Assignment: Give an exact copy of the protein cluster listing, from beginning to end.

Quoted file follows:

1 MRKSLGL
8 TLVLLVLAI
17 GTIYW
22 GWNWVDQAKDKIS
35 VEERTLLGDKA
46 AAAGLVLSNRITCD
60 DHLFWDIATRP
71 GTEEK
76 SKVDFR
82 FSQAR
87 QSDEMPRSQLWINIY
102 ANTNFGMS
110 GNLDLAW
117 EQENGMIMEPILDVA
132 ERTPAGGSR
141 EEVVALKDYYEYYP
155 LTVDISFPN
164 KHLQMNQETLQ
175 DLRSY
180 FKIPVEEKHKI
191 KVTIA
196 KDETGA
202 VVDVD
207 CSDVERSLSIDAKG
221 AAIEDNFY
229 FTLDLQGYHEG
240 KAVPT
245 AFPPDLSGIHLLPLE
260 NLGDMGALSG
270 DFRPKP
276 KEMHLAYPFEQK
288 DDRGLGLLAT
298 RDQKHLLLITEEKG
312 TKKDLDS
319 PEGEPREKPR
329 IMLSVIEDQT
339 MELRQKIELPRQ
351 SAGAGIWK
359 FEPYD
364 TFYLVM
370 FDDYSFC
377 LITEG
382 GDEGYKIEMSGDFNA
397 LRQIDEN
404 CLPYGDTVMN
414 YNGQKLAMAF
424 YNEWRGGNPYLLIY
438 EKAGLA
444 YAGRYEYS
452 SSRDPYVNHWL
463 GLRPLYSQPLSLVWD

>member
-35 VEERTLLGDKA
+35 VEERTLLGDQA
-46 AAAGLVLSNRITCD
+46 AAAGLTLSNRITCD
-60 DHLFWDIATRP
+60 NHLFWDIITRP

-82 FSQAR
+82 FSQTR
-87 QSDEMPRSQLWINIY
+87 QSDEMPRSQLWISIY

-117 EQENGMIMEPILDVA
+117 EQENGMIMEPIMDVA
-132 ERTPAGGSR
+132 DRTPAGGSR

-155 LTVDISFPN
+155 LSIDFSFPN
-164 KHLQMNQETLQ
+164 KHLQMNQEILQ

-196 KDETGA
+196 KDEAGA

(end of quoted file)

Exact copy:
1 MRKSLGL
8 TLVLLVLAI
17 GTIYW
22 GWNWVDQAKDKIS
35 VEERTLLGDKA
46 AAAGLVLSNRITCD
60 DHLFWDIATRP
71 GTEEK
76 SKVDFR
82 FSQAR
87 QSDEMPRSQLWINIY
102 ANTNFGMS
110 GNLDLAW
117 EQENGMIMEPILDVA
132 ERTPAGGSR
141 EEVVALKDYYEYYP
155 LTVDISFPN
164 KHLQMNQETLQ
175 DLRSY
180 FKIPVEEKHKI
191 KVTIA
196 KDETGA
202 VVDVD
207 CSDVERSLSIDAKG
221 AAIEDNFY
229 FTLDLQGYHEG
240 KAVPT
245 AFPPDLSGIHLLPLE
260 NLGDMGALSG
270 DFRPKP
276 KEMHLAYPFEQK
288 DDRGLGLLAT
298 RDQKHLLLITEEKG
312 TKKDLDS
319 PEGEPREKPR
329 IMLSVIEDQT
339 MELRQKIELPRQ
351 SAGAGIWK
359 FEPYD
364 TFYLVM
370 FDDYSFC
377 LITEG
382 GDEGYKIEMSGDFNA
397 LRQIDEN
404 CLPYGDTVMN
414 YNGQKLAMAF
424 YNEWRGGNPYLLIY
438 EKAGLA
444 YAGRYEYS
452 SSRDPYVNHWL
463 GLRPLYSQPLSLVWD

>member
-35 VEERTLLGDKA
+35 VEERTLLGDQA
-46 AAAGLVLSNRITCD
+46 AAAGLTLSNRITCD
-60 DHLFWDIATRP
+60 NHLFWDIITRP

-82 FSQAR
+82 FSQTR
-87 QSDEMPRSQLWINIY
+87 QSDEMPRSQLWISIY

-117 EQENGMIMEPILDVA
+117 EQENGMIMEPIMDVA
-132 ERTPAGGSR
+132 DRTPAGGSR

-155 LTVDISFPN
+155 LSIDFSFPN
-164 KHLQMNQETLQ
+164 KHLQMNQEILQ

-196 KDETGA
+196 KDEAGA